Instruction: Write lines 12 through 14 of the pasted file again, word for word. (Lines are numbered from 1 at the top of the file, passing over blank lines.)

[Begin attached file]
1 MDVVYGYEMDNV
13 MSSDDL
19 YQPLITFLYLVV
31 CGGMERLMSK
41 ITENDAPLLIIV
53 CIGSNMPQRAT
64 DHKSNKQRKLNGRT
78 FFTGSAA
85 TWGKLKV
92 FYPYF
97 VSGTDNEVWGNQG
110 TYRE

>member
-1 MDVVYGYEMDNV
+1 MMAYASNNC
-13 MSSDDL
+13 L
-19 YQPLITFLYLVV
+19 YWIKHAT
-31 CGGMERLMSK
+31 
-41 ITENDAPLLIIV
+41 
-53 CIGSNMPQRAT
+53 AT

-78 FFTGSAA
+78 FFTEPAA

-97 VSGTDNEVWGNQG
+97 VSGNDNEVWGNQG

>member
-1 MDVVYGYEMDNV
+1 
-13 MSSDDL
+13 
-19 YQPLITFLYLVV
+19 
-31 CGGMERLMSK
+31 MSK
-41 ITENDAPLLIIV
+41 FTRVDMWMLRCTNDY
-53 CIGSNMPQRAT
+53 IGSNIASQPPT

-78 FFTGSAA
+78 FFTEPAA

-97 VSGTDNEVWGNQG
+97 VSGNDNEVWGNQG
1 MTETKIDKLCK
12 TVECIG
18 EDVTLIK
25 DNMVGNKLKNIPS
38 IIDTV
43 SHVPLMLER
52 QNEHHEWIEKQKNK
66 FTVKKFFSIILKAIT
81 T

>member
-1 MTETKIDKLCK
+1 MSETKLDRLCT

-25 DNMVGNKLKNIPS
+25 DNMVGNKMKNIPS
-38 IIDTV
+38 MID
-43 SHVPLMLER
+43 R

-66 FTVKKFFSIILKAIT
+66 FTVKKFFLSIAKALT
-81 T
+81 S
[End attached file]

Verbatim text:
110 TYRE

>member
-1 MDVVYGYEMDNV